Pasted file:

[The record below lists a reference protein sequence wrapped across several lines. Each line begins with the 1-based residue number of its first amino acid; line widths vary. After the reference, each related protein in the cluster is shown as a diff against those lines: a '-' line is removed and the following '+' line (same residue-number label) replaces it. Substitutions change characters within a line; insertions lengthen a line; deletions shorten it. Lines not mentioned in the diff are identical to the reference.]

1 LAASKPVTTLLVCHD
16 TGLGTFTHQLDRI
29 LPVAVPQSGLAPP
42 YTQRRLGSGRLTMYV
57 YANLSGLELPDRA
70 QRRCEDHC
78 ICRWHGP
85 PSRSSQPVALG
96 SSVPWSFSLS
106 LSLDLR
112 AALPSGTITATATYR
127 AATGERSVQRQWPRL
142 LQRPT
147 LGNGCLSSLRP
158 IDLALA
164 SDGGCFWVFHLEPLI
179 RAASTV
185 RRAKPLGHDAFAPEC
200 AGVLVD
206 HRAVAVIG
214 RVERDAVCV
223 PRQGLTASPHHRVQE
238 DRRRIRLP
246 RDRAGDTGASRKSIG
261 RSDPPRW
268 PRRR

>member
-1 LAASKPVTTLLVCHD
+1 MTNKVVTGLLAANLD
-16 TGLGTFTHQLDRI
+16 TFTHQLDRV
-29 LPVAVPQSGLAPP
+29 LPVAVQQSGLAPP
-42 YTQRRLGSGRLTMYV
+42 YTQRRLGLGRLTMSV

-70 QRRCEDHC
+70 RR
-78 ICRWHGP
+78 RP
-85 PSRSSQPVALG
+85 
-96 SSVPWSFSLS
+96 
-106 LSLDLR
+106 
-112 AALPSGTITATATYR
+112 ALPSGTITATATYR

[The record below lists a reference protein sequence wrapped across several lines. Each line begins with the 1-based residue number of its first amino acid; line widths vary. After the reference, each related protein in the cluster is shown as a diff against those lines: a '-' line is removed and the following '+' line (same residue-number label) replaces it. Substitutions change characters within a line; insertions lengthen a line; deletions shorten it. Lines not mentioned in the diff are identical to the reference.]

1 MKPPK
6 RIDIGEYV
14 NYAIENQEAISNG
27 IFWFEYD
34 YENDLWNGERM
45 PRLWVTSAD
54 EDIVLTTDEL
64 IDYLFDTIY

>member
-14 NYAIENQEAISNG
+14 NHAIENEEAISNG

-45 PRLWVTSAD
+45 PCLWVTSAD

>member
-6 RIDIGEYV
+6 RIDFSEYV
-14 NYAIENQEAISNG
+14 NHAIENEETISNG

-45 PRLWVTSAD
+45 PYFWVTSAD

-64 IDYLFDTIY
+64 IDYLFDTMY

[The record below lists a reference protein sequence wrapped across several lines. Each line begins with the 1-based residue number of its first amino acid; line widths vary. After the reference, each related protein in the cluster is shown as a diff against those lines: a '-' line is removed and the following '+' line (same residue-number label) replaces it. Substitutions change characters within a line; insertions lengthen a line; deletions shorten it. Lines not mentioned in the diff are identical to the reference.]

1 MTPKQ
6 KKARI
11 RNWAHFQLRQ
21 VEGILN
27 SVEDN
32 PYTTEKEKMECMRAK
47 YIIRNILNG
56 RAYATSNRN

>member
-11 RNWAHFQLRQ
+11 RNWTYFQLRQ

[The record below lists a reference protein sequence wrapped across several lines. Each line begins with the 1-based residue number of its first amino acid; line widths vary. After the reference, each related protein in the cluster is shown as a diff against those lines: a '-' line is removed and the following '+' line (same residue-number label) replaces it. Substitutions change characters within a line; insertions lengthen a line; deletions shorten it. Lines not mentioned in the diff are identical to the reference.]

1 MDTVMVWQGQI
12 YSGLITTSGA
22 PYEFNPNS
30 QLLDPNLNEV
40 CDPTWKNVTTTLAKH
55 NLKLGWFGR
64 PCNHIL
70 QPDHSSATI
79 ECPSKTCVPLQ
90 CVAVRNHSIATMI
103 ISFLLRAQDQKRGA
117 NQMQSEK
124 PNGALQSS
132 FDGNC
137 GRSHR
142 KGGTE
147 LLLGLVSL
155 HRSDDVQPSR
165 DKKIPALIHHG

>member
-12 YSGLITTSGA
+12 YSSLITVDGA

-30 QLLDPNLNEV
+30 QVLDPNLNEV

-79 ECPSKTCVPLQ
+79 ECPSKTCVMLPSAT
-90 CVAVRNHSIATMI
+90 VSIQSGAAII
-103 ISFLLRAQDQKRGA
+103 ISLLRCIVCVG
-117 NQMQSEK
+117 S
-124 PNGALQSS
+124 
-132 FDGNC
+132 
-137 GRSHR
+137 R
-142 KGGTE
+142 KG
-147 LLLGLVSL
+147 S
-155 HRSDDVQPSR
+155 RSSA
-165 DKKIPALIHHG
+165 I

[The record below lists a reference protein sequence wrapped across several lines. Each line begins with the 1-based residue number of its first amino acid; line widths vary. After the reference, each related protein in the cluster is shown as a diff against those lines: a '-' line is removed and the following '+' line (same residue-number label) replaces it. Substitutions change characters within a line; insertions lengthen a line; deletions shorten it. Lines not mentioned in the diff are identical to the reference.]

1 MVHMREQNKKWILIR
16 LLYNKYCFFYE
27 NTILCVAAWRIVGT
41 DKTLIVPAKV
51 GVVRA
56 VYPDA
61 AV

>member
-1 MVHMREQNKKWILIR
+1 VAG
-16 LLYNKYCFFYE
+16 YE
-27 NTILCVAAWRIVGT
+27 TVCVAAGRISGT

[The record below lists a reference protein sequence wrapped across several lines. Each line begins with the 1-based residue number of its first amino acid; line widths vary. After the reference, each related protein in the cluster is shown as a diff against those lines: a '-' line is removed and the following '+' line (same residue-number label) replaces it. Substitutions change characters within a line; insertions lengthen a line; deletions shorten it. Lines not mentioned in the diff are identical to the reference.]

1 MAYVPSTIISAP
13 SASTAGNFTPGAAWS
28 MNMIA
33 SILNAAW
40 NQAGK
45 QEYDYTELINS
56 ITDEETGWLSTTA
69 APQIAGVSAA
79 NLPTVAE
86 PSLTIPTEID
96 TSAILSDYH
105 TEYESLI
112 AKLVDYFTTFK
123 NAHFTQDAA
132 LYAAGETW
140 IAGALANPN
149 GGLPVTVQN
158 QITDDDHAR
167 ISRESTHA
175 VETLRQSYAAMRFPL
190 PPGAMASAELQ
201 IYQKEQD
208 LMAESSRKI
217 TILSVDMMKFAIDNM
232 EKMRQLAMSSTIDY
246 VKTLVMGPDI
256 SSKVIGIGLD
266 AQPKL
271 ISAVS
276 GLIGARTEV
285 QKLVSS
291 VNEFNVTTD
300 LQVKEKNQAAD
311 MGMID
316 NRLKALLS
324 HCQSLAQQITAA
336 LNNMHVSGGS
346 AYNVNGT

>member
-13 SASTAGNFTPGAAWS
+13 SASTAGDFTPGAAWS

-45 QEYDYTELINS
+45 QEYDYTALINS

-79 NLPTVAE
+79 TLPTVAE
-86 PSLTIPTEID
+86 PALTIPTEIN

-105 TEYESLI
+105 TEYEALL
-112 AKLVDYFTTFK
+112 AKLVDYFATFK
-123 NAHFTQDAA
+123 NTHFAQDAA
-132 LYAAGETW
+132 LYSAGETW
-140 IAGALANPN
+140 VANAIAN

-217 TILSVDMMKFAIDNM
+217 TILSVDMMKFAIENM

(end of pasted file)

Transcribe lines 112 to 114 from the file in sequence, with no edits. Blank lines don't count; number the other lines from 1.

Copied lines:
+90 VSIQSGAAII
-103 ISFLLRAQDQKRGA
+103 ISLLRCIVCVG